Posted by Andrew on (June 24, 2008, 3:40 GMT)

Instead of attempting a round-about method of determining the night watchman, can't you get this information from the scorecards. I remnember seeing this information in scorecards. [[Andrew, this is a good idea. There is no denying that the end-of-the-day information is available for most of the matches. However for me to mine the data from the text scorecards and extract relevant data on day-end batsmen and link the same to the wickets and innings is a complex task. Multiple programs would have to be written and quite some time would be taken. While the final results would be very accurate, whether I can afford to get into it at this stage is doubtful. Maybe at a future date. Many thanks for the suggestion.]]

Posted by Anand on (June 23, 2008, 18:42 GMT)

Excellent stuff again Ananth. Kudos to your efforts. I would like to go over the article a couple of more times before agreeing or disagreeing with your conclusions, but would definitely appreciate you whole heartedly for the efforts and your thought process itself. I mean it is well known that a lot can be donw with numbers and statistics, but I really liked your way of bringing in new insights using these data. When abstract things like a a team or an individual's ability are being quantified theare are bound to be errors and criticisms, but as someone who loves research and analysis myself, can appreciate what you are trying to come up with. I also appreciate the way you respond to some of the criticisms. Keep up the good work. Your article just gave rise to another thought. I request you to also analyze the best tail enders in tests again not just in terms of their batting averages but also in terms of the number of balls consumed by which they successfully frustrated the opponents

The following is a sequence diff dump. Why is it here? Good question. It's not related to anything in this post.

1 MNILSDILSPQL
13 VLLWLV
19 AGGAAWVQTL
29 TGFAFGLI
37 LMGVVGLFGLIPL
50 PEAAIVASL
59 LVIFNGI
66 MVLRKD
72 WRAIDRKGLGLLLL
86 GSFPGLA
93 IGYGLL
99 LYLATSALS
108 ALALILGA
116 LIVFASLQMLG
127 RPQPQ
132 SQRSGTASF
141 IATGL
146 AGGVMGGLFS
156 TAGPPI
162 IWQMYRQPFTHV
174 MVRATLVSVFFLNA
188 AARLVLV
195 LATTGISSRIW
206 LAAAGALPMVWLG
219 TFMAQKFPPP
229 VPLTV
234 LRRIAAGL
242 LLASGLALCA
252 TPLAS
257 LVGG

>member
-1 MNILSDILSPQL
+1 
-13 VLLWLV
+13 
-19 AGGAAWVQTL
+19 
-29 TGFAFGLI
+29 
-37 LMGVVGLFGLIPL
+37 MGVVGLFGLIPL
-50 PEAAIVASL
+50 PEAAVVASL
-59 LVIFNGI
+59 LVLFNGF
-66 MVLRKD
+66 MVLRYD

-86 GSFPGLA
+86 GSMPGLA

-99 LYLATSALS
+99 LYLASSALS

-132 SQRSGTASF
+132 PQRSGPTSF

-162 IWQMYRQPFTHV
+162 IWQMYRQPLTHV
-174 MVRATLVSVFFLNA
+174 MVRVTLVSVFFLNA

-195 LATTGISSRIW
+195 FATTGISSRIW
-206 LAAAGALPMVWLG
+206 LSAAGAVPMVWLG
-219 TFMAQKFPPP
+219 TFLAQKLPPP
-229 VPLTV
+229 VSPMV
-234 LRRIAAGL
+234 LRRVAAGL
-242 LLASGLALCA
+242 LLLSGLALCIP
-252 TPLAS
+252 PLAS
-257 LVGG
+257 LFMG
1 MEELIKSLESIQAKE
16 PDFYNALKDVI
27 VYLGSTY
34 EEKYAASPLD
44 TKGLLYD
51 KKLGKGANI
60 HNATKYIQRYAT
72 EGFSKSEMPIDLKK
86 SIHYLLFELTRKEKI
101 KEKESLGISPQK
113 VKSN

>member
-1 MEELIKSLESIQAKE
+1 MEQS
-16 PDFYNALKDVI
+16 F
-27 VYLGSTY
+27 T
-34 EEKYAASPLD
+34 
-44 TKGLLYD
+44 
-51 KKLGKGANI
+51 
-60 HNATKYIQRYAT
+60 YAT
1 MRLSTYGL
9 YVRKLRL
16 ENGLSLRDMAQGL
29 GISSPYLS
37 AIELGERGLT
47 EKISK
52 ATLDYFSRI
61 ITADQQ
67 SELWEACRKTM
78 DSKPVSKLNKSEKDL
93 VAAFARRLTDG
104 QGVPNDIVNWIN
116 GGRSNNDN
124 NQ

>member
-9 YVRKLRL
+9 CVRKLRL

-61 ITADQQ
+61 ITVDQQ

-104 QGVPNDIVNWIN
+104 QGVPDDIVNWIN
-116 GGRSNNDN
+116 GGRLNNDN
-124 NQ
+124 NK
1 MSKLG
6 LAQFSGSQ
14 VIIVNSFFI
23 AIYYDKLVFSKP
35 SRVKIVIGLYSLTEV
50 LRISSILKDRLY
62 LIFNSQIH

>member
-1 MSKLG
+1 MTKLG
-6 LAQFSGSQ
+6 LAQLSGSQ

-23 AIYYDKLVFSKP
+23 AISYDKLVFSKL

Posted by Don on (June 22, 2008, 9:58 GMT)

Before knocking Dizzy's bash against Bangladesh, you should note that such famous bashers as Hayden and Ponting got out in that match for far less. Only Hussy's 182 compared (and he got out). Dizzy's SR of 47 is not too shabby by test standards (Kallis scores at career SR of 44, and is considered a pretty decent batsman by some people). I have no arguments at all with the presentation. However, I would ask to consider another factor. In early tests batting averages were low, very unlike modern results, and as a result batting positions were far less important or constant. Take the Aussie team of the 1909 Ashes series - some of my favourite players ever were on it. The entire squad averaged 12-39 (all XI players) at the time. Openers for the 1st test, 1st inning were Cotter and Bardsley. In the 2nd openers were Noble and Macartney. Armstrong batted at 3 in the 1st, 7th in the 2nd. Syd Gregory, opening in later tests, batted at 6 in the 1st. All these cases were hardly watchmen! [[That is a very good point. Probably my cut-off average of 25 is applicable to the current scene where bowlers like Vettori and Vaas have excellent averages. During pre-WW1 days, this was unheard of. Let me look at this. Pl also see my response to Jack's comment.]]

Posted by David Barry on (June 22, 2008, 8:48 GMT)

Off-hand I don't know of any night-watchmen opening the innings in Test cricket recently, but there was definitely one in first-class cricket not too long ago - Ben Edmondson opened the batting for Western Australia against Queensland at the Gabba in 2003/4. There was only one over to face, and he was dimissed second ball, after which stumps were taken. [[David, The thought process might have been "If a wicket falls off even the first ball, there would not be time for the second batsman to come in. So let us send Ben and compensate by buying him the dinner". Ben obliged and probably saved the opening batsmen for the morrow. But can you imagine a Ponting or Vaughan or Kumble doing it. Imagine the flak they would face.]]

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ABOUT THE AUTHOR

Anantha Narayanan
Anantha spent the first half of his four-decade working career with corporates like IBM, Shaw Wallace, NCR, Sime Darby and the Spinneys group in IT-related positions. In the second half, he has worked on cricket simulation, ratings, data mining, analysis and writing, amongst other things. He was the creator of the Wisden 100 lists, released in 2001. He has written for ESPNcricinfo and CastrolCricket, and worked extensively with Maruti Motors, Idea Cellular and Castrol on their performance ratings-related systems. He is an armchair connoisseur of most sports. His other passion is tennis, and he thinks Roger Federer is the greatest sportsman to have walked on earth.